The interactions with farmers also highlighted the dis-connect between research and farming requirements. Researchers were not involving farmers in the development of research ideas. Research results were not being communicated to stakeholders. Research findings were not accessible to farmers, they don’t have access to journals and often such publications do not present findings in a user-friendly, knowledge exchange format.

Recommendations for policy makers in relation to farmers
a) Promoting co-innovative framework between farmers, advisors, researchers and trainers to help in the development of ES research and ecological transition. Collaborating with farmers from the start through participative methods (focus groups, interviews, on-farm demonstration) to involve them in the process from the beginning encourages them to take ownership of the concepts of ES, functional biodiversity and SNH.
b) Further research is needed because scientific knowledge is still insufficient: lack of predictable response of organisms (complex interactions), of management indications for multiple ES and of the services provided by individual plant and insect species is limiting uptake by stakeholders.
c) Knowledge transfer: too little dissemination of the “success stories” to stakeholders.
d) Technical solutions are needed, especially for SNH management. For example, there is a lack of adapted machinery for small scale vegetation management.
e) Financial and technical support is needed for farmers and SNH managers to develop and implement locally adapted SNH management.

The QuESSA project was challenging since it aimed at exploring complex landscapes and ecosystems (various crops, management and agro-climatic contexts) and many partners interacted with a wide range of stakeholders. It is the first project that investigated the contribution of different types of semi-natural habitats to ecosystem services at field to landscape levels. New methodologies had to be developed and were then applied across many countries and cropping systems to assess ecosystem services, a scoring system was also developed and applied to upscale the results.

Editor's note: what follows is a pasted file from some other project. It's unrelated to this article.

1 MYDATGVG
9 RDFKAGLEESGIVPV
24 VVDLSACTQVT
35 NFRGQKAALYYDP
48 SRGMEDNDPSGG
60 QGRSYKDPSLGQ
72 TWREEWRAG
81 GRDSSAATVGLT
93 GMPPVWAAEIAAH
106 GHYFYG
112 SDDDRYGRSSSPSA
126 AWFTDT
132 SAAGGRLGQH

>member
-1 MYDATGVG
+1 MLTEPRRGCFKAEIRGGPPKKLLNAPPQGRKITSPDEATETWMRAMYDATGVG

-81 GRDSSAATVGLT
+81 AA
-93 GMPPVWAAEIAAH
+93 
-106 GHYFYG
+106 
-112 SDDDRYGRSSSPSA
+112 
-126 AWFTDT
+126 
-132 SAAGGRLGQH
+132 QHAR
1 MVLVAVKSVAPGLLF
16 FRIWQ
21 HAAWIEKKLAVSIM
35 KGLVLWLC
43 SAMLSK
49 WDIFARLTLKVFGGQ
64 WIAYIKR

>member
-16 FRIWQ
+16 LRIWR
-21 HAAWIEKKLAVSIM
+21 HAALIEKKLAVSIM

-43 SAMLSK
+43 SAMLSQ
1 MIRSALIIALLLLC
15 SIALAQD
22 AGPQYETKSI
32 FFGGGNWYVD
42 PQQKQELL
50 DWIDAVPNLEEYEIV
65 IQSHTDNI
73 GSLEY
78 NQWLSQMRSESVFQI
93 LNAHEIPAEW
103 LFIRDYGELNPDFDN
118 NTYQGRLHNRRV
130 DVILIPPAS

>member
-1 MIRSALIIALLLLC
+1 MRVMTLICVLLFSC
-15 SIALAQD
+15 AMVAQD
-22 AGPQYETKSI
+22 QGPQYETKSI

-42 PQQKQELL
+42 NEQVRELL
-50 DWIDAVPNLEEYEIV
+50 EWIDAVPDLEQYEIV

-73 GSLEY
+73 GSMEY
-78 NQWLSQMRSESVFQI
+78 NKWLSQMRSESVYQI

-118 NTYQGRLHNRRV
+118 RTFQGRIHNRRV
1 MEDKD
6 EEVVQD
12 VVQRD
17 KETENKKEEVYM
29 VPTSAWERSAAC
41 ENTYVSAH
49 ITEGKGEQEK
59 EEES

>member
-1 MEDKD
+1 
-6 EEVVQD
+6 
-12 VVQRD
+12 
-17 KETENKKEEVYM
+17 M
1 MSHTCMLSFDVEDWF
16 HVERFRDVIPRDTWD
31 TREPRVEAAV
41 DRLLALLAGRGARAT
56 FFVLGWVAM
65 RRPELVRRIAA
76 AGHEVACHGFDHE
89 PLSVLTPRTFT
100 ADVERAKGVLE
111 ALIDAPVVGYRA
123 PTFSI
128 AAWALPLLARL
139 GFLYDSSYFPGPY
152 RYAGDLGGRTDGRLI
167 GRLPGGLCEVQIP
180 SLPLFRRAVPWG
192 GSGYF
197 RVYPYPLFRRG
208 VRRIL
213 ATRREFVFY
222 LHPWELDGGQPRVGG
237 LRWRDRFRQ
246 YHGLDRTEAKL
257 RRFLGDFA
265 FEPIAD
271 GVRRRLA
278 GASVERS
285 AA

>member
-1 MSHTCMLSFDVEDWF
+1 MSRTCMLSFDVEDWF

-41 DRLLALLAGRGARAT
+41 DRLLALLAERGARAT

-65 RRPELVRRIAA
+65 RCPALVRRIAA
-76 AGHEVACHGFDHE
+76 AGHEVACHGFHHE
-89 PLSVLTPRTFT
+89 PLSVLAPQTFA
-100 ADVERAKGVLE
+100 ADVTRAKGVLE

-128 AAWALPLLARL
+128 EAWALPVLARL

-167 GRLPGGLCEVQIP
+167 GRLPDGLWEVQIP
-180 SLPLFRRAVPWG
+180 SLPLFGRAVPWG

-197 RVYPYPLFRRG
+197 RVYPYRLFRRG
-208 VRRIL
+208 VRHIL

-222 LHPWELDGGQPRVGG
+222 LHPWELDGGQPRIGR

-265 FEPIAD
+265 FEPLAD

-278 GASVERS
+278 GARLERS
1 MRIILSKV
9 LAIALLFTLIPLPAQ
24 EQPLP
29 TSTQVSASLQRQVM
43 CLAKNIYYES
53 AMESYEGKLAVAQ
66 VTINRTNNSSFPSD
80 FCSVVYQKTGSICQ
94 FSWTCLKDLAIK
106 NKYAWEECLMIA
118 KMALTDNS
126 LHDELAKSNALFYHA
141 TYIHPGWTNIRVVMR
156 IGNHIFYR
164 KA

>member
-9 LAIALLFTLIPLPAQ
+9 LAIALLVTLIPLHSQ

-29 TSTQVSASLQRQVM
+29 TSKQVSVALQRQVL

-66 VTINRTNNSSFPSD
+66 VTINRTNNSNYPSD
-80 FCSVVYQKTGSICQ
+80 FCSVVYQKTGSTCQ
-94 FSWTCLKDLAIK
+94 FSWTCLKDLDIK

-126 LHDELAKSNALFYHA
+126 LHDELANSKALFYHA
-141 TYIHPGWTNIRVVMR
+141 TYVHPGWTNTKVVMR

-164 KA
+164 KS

Concerning the biological control, the observed level varied much between and within case studies. The SNH type and the distance from SNH into the field had a positive impact but not in all cases. It was shown that herbaceous linear elements and forest can have a positive effect on this service. Nevertheless, over-arching analyses revealed that no general predictions could be made across landscapes.
Concerning pollination, regionally, two (CH, NL) of the six countries we analysed (EE, CH, UK, DE, IT, NL) had a statistically detectable pollination deficit that limited crop yield. Field-to-field variation in levels of local pollination deficit was associated with the quantity and distribution of semi-natural habitat in two countries (EE, IT).
Soil erosion prevention, conservation value for biodiversity, carbon sequestration, landscape aesthetic value and biocontrol differed between & within landscapes. Strong associations with semi-natural habitats and between some ecosystem services were shown for carbon sequestration, aesthetics and biocontrol as well as for prevention of soil erosion and aesthetics. Nevertheless, some trade-offs need to be adjusted between aesthetic and conservation values.

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Prof John Holland